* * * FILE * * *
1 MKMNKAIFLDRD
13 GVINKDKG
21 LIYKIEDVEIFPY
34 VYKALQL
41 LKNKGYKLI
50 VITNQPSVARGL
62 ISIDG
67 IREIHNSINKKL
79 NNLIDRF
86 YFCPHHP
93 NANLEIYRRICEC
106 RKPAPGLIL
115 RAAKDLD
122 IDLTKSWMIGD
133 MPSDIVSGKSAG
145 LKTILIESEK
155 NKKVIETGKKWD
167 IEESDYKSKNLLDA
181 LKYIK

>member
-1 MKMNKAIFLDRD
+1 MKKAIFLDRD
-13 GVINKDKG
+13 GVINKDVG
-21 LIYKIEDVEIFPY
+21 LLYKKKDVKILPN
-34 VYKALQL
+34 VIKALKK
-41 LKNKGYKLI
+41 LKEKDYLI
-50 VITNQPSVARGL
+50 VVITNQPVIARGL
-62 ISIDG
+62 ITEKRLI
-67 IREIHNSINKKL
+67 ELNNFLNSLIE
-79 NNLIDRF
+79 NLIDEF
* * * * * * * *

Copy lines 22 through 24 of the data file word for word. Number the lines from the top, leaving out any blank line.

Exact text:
+1 MKKAIFLDRD
-13 GVINKDKG
+13 GVINKDVG